Vesuvius report

See Article History Alternative Titles: Its western base rests almost upon the bay. The height of the cone in was 4, feet 1, metresbut it varies considerably after each major eruption. At about 1, feet about metresa high semicircular ridge, called Mount Somma, begins, girding the cone on the north and rising to 3, feet 1, metres.

Vesuvius report

Rainier Mount Vesuvius is one of the 16 Decade Volcanoes. Mount Vesuvius has erupted many times. The famous eruption in AD 79 was preceded by numerous others in prehistory, including at least three significantly larger ones, the best known being the Avellino eruption around BC which engulfed several Bronze Age settlements.

Since AD 79, the volcano has also erupted repeatedly, in,possibly in,,aroundaround,,around,and there may have been eruptions in, and There have been no eruptions sinceand none of the eruptions after AD 79 were as large or destructive as the Pompeian one.

The eruptions vary greatly in severity but are characterized by explosive outbursts of the kind dubbed Plinian after Pliny the Youngera Roman writer who published a detailed description of the 79 AD eruption, including his uncle's death. A few times sincelandslides in the crater have raised clouds of ash dust, raising false alarms of an eruption.

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Before AD 79 Vesuvius erupting. Cores were dated by potassium—argon and argon—argon dating. Vesuvius started forming in the Codola Plinian eruption. About 19, years ago: The eruptions are named after the tephra deposits produced by them, which in turn are named after the place where the deposits were first identified: The eruption was followed by a period of much less violent, lava-producing eruptions.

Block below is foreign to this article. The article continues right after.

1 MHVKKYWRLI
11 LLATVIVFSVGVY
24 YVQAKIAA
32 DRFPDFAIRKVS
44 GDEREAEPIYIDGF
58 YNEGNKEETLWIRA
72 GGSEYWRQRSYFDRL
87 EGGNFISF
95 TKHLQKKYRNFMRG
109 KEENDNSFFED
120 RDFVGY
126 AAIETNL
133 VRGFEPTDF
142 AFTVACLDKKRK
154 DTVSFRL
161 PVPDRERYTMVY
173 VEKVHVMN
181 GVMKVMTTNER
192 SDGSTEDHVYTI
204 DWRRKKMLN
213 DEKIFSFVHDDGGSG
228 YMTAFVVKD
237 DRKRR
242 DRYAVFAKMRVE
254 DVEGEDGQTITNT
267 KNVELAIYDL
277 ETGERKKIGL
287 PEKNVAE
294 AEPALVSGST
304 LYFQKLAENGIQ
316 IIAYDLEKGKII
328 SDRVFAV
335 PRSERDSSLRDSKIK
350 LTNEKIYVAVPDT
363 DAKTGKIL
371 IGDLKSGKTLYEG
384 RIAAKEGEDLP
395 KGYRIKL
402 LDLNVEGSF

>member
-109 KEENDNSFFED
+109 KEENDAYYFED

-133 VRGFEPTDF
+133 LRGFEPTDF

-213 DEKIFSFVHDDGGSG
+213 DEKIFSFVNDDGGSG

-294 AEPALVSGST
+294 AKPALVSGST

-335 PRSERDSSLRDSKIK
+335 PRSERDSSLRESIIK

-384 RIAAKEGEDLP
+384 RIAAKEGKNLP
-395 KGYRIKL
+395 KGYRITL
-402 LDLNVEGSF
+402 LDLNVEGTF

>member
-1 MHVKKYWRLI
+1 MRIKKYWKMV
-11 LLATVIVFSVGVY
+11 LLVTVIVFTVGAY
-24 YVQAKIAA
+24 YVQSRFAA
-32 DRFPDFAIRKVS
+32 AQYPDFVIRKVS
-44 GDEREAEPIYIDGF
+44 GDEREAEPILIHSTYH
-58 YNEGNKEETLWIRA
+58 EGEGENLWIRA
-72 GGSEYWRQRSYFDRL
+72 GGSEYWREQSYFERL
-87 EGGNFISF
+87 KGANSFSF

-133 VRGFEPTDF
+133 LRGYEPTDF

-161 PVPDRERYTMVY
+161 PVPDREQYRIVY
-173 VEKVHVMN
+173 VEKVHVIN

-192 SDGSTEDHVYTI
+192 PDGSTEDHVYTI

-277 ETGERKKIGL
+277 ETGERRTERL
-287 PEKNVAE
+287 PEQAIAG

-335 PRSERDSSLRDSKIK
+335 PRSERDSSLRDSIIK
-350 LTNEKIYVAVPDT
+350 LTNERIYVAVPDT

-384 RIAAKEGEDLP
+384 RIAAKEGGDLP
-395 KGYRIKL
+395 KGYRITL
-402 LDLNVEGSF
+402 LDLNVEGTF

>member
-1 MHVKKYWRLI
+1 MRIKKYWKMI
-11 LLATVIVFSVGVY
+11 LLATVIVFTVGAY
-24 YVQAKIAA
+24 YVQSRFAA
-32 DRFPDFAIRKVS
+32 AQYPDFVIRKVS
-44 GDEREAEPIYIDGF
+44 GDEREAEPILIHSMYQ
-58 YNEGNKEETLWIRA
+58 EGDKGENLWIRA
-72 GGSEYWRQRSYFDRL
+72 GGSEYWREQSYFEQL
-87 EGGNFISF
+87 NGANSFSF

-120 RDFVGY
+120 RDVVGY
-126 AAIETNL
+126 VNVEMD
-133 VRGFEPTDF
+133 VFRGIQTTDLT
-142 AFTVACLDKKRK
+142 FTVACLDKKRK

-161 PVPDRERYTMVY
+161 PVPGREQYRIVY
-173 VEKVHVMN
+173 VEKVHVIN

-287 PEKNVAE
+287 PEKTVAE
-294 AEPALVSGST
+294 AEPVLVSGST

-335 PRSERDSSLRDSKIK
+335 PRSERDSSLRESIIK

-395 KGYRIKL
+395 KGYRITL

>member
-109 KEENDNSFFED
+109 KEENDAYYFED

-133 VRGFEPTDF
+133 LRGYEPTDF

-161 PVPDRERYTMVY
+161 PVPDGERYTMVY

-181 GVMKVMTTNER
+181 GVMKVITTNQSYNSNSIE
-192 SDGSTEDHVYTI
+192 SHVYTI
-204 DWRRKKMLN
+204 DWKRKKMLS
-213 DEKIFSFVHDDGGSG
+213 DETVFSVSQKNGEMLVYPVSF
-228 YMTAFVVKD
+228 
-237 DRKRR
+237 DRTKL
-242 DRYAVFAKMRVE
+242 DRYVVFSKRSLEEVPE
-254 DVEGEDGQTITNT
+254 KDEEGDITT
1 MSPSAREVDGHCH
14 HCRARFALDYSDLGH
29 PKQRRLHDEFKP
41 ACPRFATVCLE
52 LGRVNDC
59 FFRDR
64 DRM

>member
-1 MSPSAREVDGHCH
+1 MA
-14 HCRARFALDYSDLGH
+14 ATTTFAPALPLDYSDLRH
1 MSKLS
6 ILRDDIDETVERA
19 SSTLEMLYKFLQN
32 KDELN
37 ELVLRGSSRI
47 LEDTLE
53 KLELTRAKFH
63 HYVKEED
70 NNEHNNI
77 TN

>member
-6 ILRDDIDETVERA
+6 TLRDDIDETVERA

Several carbon dates on wood and bones offer a range of possible dates of about years in the mid-2nd millennium BC. In Maynear NolaItalian archaeologists using the technique of filling every cavity with plaster or substitute compound recovered some remarkably well-preserved forms of perishable objects, such as fence rails, a bucket and especially in the vicinity thousands of human footprints pointing into the Apennines to the north.

The settlement had huts, pots and goats. The residents had hastily abandoned the village, leaving it to be buried under pumice and ash in much the same way that Pompeii and Herculaneum were later preserved. The last of these may have been in BC.

Plutarch wrote of the sky being on fire near Naples and Silius Italicus mentioned in his epic poem Punica [29] that Vesuvius had thundered and produced flames worthy of Mount Etna in that year, although both authors were writing around years later.

Greenland ice core samples of around that period show relatively high acidity, which is assumed to have been caused by atmospheric hydrogen sulfide.

The volcano was then quiet for years, if the BC date for the last previous eruption is true and was described by Roman writers as having been covered with gardens and vineyardsexcept at the top, which was craggy. The volcano may have had only one summit at that time, judging by a wall painting, "Bacchus and Vesuvius", found in a Pompeian house, the House of the Centenary Casa del Centenario.

He also perceptively suggested that the fertility of the surrounding slopes may be due to volcanic activity, as at Mount Etna. He went on to describe Pompeiian pumice as having been burnt from another species of stone.